The Tragic Hero in Sophocles´Antigone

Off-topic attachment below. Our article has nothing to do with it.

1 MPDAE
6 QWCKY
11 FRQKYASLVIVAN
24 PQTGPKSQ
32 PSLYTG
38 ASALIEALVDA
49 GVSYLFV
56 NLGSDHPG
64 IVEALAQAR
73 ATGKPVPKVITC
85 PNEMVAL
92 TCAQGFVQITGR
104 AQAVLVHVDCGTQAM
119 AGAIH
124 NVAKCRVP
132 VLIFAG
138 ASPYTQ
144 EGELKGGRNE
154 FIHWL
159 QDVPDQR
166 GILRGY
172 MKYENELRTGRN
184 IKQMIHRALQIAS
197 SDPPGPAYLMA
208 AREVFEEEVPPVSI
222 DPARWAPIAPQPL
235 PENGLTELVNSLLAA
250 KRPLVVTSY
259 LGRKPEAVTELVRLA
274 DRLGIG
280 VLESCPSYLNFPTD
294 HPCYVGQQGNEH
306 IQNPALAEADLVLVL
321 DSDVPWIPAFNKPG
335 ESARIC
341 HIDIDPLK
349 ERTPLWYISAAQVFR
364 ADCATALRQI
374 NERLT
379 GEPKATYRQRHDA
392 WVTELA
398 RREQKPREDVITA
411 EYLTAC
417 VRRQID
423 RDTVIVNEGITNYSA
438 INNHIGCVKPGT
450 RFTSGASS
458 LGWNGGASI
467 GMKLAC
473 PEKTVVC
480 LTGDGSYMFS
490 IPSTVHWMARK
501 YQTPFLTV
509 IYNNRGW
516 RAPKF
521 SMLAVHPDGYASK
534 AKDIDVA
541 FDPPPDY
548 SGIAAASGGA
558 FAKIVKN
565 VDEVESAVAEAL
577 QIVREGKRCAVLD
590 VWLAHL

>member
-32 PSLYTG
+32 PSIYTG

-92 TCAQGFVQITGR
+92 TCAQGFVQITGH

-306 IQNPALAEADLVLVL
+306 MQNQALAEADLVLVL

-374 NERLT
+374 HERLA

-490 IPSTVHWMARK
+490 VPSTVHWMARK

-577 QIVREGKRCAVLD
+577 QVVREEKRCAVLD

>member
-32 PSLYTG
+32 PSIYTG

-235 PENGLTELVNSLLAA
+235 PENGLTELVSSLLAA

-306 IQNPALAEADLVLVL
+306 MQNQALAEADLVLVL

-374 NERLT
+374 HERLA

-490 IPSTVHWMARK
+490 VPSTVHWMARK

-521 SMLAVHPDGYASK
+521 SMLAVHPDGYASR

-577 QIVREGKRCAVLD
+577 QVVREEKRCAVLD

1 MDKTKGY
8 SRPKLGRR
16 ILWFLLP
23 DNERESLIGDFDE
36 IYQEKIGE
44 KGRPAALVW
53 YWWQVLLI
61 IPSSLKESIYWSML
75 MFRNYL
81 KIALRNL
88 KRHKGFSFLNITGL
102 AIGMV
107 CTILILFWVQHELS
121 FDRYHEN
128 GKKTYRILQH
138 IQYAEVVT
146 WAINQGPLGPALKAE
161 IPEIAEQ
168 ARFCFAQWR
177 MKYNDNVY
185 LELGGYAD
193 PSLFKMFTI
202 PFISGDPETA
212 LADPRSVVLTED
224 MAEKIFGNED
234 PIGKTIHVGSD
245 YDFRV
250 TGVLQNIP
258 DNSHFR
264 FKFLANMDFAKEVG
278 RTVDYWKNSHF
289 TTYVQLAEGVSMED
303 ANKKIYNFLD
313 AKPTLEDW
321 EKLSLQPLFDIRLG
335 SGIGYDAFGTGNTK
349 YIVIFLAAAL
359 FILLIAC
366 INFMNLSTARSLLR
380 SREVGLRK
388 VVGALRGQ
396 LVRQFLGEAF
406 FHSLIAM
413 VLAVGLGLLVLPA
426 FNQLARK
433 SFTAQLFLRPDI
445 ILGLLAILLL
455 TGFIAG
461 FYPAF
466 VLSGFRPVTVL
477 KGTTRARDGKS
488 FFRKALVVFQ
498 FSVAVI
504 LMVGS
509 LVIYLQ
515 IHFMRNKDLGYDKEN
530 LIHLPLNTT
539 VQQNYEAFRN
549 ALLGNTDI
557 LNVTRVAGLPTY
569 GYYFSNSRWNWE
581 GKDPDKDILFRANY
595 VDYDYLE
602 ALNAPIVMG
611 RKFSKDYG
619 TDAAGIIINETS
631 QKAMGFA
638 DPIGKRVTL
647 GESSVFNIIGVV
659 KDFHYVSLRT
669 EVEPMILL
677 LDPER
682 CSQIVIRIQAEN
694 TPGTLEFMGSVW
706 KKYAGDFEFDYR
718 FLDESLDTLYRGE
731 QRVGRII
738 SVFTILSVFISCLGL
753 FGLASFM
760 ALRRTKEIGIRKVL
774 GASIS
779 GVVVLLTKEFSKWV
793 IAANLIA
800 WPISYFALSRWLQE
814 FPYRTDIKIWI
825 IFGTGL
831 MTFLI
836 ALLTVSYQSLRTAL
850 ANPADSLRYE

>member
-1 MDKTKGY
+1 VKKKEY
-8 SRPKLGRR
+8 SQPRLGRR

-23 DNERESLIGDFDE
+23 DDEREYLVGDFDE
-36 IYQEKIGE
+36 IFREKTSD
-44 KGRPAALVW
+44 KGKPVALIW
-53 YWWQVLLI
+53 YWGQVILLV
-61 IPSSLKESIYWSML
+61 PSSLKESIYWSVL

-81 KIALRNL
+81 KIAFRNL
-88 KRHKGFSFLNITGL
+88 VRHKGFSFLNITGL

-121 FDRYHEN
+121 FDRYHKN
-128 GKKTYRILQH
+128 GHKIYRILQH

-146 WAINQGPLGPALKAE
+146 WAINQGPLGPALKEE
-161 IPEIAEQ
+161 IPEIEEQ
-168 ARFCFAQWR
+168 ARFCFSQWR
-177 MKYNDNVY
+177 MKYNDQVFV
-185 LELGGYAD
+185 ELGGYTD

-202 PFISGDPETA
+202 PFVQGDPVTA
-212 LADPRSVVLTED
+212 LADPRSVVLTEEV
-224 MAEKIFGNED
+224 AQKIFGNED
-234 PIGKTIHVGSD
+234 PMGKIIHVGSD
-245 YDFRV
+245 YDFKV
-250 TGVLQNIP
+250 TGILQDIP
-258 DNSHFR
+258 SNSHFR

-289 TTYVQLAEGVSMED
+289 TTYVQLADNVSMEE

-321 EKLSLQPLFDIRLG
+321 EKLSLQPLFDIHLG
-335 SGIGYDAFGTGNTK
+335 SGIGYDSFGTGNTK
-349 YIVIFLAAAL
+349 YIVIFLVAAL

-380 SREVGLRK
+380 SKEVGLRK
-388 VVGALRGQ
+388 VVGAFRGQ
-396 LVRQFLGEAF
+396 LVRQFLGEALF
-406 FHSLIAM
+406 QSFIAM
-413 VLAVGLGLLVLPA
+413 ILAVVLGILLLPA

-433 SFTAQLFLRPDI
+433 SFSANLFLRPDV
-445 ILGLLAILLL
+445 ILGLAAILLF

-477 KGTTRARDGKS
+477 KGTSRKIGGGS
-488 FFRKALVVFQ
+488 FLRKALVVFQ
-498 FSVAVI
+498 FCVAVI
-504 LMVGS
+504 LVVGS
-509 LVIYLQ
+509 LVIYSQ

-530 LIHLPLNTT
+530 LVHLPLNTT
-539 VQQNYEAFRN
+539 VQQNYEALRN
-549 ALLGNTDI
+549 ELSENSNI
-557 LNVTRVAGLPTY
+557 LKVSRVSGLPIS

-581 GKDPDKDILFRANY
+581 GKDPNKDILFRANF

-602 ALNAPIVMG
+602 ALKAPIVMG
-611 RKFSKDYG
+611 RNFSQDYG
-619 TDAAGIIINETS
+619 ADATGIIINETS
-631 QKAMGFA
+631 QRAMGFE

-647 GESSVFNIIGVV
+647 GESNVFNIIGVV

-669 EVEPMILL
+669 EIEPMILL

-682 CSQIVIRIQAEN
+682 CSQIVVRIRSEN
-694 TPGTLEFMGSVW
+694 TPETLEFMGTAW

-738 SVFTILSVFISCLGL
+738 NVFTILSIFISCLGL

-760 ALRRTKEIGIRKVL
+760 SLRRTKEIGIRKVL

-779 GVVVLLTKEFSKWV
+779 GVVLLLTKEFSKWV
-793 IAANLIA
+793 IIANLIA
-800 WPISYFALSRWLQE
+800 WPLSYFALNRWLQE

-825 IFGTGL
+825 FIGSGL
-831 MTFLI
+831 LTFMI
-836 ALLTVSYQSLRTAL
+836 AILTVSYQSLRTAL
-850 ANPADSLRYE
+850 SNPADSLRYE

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In Greek tragedies, tragedians always establish a tragic hero who descends from grace due to a fatal flaw as well as someone who is of nobility. Moreover this character may also experience peripeteia, anagnorisis, and of course, a terrible ending (“Tragic Hero as Defined by Aristotle”). One Greek tragedy that involves a tragic hero is Sophocles’ Antigone which portrays two characters who strive for what they believe in, either state law or divine law, which leads to their demise. These two characters are King Creon and Antigone. The concept of who is the tragic hero in this tragedy is controversial due to the fact that Antigone dies but Creon lives with many deaths upon his shoulders. With the definition of a tragic hero in mind, King Creon is the tragic hero of this tragedy due to his status as a noble, his hubris as his flaw, and his experiences that include peripeteia, anagnorisis, and his tragic fate; on the other hand, Antigone only exhibits the status of a noble, tragic flaw, and the tragic fate of death. To be a tragic hero, one must be of noble status and possess a tragic flaw. In Antigone, Creon and Antigone are both of noble status—Creon being a king and Antigone being the daughter of the late King Oedipus and Queen Jocasta. The second requirement to be a tragic hero consists of having a hamartia or tragic flaw. In Creon’s case, his hubris is his hamartia whereas for Antigone, her stubbornness and loyalty is her tragic flaw. In Antigone, both characters believe in two different laws—the state law or the divine law of the gods. Creon believed in the state law that those who betrayed the state should not be allowed to have a proper burial. On the other hand, Antigone believed in the divine laws of the gods that those who... ... middle of paper ... ...versial question of who is the tragic hero is answered with King Creon. Sophocles’ tragedy Antigone puts King Creon in the spotlight of the tragic hero because of his unyielding pride which blinds him from recognizing his mistake earlier. When he does realize his mistake, it is too late—he has lost his loved ones and now lives in despair. Furthermore, Antigone’s character was not as developed as King Creon because she never reached perpeteia or anagnorisis; she was headstrong in her determination to abide to the divine laws. Antigone teaches us that “There is no happiness where there is no wisdom… [that] Big words are always punished,/ And proud men in old age learn to be wise” (Sophocles et al. 1938, line 1039-1042). One cannot change others, but one can change oneself. One must realize their fatal flaw and yield before it is too late—only then will they be wise.
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